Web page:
If you have come this far, it is probably because you are thinking of selling a house in Spain. Before looking for a real estate agent to help you find a buyer, we recommend that you prepare all the documentation and make sure you know what taxes you will have to pay.
It is also important that you know whether you are a non-resident or a resident in Spain. According to the Spanish Tax Agency, a person is considered to be habitually resident in Spain when any of the following circumstances apply:
- You stay in Spain for more than 183 days of the calendar year.
- The core or base of their economic activities is located in Spain.
- Or when the non-legally separated spouse and dependent minor children are habitually resident in Spain.
Mandatory documents for selling a house in Spain
In order to sell your home in any Spanish Autonomous Community there are a series of obligatory documents common to any territory. They are divided in two directions: accrediting that you own the property and accrediting that you are up to date with the payments of the property.
Accreditation of ownership
- Title Deed of the house or Title Deed: Document that you acquired when you bought the property. This is the main document that proves that you own the property. It is registered in the Land Registry.
- Identity Document: This is the document that allows the personal and unequivocal identification of citizens. Example: NIE (Foreigner’s Identity Number).
Accreditation of being up to date with payments
- Simple registration note: This is a basic official document obtained from the Land Registry. This document accredits the status of the property. It contains: details, ownership and encumbrances of the property.
- Real Estate Tax (IBI): This is the tax that is levied on the ownership of the property. It is normally paid once a year at the corresponding town hall. The last paid receipt must be presented.
- Certificate of being free of payments from the Community of Neighbours: If the property is located in a community of neighbours or a housing estate, the administrator’s certificate must be presented, certifying that the property is up to date with payments.
- Certificate of outstanding debt and Cancellation of Registration: If the property has a mortgage, a certificate of outstanding debt must be requested at the time of sale.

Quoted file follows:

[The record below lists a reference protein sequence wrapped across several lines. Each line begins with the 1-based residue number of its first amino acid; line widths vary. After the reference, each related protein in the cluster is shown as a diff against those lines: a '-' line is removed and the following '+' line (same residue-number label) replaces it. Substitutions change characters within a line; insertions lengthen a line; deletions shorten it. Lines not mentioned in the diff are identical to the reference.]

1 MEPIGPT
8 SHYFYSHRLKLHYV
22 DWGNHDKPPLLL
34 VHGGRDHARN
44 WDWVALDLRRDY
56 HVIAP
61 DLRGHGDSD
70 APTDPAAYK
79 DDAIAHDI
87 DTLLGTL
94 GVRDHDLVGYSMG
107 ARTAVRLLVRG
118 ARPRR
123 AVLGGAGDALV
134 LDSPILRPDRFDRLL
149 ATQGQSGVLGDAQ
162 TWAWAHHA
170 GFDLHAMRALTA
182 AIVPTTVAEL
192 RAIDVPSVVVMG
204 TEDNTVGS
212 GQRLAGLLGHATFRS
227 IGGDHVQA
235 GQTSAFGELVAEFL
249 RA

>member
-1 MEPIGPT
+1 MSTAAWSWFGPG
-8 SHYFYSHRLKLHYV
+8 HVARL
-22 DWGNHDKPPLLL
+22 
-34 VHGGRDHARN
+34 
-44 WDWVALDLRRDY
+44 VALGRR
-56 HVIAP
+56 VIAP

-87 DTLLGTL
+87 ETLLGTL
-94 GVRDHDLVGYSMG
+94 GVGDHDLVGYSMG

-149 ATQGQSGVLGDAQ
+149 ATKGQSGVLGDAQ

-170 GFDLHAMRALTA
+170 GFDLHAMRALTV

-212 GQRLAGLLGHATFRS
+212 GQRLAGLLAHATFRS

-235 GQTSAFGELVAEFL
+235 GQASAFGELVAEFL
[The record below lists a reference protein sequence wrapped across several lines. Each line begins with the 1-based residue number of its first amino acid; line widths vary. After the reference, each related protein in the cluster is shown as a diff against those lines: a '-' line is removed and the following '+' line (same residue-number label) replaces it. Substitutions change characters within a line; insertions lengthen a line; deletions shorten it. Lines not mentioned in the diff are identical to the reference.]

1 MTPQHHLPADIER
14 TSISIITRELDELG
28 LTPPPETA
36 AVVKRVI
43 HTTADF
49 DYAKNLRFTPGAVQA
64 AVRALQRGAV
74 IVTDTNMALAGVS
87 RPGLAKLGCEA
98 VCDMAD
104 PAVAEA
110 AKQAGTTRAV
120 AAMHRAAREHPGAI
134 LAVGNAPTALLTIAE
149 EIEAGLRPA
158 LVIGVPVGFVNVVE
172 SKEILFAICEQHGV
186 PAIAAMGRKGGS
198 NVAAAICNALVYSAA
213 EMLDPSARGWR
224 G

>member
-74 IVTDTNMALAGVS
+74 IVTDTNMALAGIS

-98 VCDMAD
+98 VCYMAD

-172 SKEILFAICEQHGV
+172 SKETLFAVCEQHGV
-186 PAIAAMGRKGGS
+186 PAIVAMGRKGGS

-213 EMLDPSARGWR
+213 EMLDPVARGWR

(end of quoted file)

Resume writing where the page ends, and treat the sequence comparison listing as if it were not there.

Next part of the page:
Other documents that may be required
- Energy efficiency certificate: This is the document that certifies the energy rating of the property. The energy label ranges from A to G, depending on the level of efficiency. A corresponds to higher efficiency with higher investment costs and G corresponds to homes built without thermal requirements.
- Technical Building Inspection Certificate (ITE): For homes located in old buildings, it is necessary to certify that the building is in optimal conditions or if there are deficiencies or improvement works pending.
- Certificate of habitability: This is the first or second occupancy licence. To obtain this, a technical report by a qualified professional is required.
Taxes when selling a house in Spain as a non-resident
When selling a property in Spain, even if the owner is a non-resident in Spain, he/she must declare the profits obtained to the Spanish tax authorities.
IRNR: Income tax for non-residents
In order to calculate the IRNR you have to take into account the difference between:
- VALUE OF ACQUISITION OF THE PROPERTY: Value for which the property was acquired plus the notary fees, land registry fees, etc. derived from the purchase. The improvements and investments made in the property will also be added.
- TRANSFER VALUE OF THE PROPERTY: Value for which the property is sold plus the expenses derived from the sale process: real estate agency, notary’s office, etc.
Once the amount of the difference has been calculated, the tax rate of 19% will be applied for citizens of the European Union, Iceland or Norway and 24% for the rest of the countries.
Capital Gains Tax or the Tax on the Increase in the Value of Urban Land (IIVTNU)
The capital gains tax or IIVTNU is the increase in value of the property during the years in which the seller has been the owner. The capital gain is a tax that depends on the increase in value of the land and the tax rate set by the local council to which the property belongs. From Firmalex, we recommend that you contact a local real estate and tax lawyer to review the whole process of selling a property in Spain and help you calculate the direct taxes of the sale, to avoid future surprises.
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